Michele

Comment by Gayle

January 30, 2012 @ 3:00 pm

Hi Glenda,
I think we all pretty much get smacked by invisible walls. Why? If they were visible, we would be aware of them! It is often something we are unaware of that trips us up. Once we have gotten smacked, we are very aware of it so it is no longer invisible. Then we can start to sort it out. Everyone has these experiences, smart people learn from them and grow personally and professionally, although it can be painful as you experienced. Some people choose not to face them and are tripped up on them the rest of their life. Like you, I don’t enjoy smacking into them and I’d rather work them though and make changes to avoid running into them. It can seem hard at the time, but it is worth the effort and life usually goes better as a result of working through these things. Gayle

Comment by Ute-s

January 30, 2012 @ 3:13 pm

Let me answer your first question with a rephrased question: Why should you charge by the hour at all? When I do something for a client, for example create an Office template, I know I usually need x hours, I normally charge y Euro per hour. So I do the math in my head: x * y = fixed price of z Euro for the complete template. Whether I need an hour longer because I try out an additional idea or need an hour less because I can re-use an existing object is my own business risk. And how could the client see, how many hours I spent at my desk for him? Does your grocer charge you by hour? No. So why not have a (secret) price list?
Best,
Ute

Comment by Glenda

January 30, 2012 @ 4:11 pm

“Bill people for your entire expertise, not just the individual task.” Bingo! Thank you, Michele, that works.

Comment by Barbara

January 30, 2012 @ 7:23 pm

For me, sometimes I just have to learn the hard way.

Comment by Maggie

January 30, 2012 @ 7:30 pm

Some of these invisible walls are common to specific industries. “Call reluctance,” for example, is a common occupational hazard of sales people (especially those of us who have ever done cold-calling).

One way to deal with any particular ‘wall’ is to look at what built it, and see a place where you could interrupt the process or create a different subconscious expectation. For ‘call reluctance,’ for example, the cure is to go ahead and make one more call after the one that ends unpleasantly, so as to set the subconscious expectation that ‘the next person I call will be nice.’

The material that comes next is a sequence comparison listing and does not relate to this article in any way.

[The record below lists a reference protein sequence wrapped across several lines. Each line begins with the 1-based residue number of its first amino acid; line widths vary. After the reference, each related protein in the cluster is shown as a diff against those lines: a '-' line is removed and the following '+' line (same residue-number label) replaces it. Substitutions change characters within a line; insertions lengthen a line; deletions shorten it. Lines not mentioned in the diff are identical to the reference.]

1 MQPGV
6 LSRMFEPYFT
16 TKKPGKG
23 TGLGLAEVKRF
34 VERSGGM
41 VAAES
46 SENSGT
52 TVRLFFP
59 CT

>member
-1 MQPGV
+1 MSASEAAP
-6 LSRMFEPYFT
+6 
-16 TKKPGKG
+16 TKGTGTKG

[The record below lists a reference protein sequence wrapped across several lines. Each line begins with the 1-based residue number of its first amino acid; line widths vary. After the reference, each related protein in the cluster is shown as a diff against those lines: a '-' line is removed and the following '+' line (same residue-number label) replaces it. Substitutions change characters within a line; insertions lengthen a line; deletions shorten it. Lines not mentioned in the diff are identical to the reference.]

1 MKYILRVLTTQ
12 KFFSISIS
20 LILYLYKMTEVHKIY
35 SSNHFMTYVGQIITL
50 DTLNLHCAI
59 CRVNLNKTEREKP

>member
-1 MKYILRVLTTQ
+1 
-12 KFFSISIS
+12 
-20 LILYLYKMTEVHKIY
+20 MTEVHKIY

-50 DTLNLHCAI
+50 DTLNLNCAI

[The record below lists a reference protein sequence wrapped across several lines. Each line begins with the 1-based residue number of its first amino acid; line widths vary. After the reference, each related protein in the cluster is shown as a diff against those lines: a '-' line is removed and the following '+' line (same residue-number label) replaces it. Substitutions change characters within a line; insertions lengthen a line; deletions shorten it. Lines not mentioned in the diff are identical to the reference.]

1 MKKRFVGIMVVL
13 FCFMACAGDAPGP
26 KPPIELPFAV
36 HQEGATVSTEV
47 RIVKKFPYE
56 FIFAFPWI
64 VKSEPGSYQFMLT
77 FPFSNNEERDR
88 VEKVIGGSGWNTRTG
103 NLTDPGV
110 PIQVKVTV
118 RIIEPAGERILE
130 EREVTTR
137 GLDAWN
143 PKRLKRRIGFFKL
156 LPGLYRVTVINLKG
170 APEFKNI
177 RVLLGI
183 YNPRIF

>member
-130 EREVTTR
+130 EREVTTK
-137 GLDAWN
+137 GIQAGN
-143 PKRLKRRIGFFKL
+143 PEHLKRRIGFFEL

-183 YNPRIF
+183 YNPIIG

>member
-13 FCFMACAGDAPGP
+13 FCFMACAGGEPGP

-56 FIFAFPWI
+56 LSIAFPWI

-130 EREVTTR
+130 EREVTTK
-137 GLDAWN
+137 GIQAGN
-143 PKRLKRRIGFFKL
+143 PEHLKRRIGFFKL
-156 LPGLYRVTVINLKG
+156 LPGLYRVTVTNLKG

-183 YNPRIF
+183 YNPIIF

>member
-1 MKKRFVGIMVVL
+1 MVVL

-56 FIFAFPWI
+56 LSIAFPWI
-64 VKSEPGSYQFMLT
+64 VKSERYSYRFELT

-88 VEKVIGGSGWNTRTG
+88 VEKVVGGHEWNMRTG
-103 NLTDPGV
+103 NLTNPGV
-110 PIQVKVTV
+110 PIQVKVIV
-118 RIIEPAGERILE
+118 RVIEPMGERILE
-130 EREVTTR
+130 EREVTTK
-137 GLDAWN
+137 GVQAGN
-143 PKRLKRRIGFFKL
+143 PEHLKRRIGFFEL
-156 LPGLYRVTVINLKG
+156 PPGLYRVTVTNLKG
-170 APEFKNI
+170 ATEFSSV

I like the suggestion a previous commenter made, to do your own figuring for the purpose of estimating, but to bill for the work, not the time. Sure, some industries have to bill by the hour (lawyers, for example), but others bill by the task (doctors) or by the result (real estate agents). You can choose how to do your billing.

A refinement for strengthening your business would be if you kept track of your estimates and compared them with your actual investment. If you think the job for Customer A will take 3 hours, when you’ve actually completed it you might log whether it took 2.5 or 3.25 — and let your next estimate be guided by these results.

Your expertise is tremendously valuable — and so is your obvious talent for innovation. So don’t sell yourself short.

Comment by Mary McD

January 31, 2012 @ 4:39 pm

my question is: will you share the four questions you were comfortable asking? :-) I’d love to learn them also as this is an area where many of us struggle, I think.

Yep, charge what you are worth, even if you are ‘afraid’ that they will balk. I recently stopped under-estimating on a job I had been requested to bid on – and they looked over the number and said, “OK, if that’s what you think it will take…” The only one who was ‘afraid’ of that big number was ME!

Comment by physicians list

February 16, 2012 @ 7:03 pm

all of us has individual experience of smacking our faces on that invisible wall but in different degree. what is similar to this situation though is that we all learn something after that.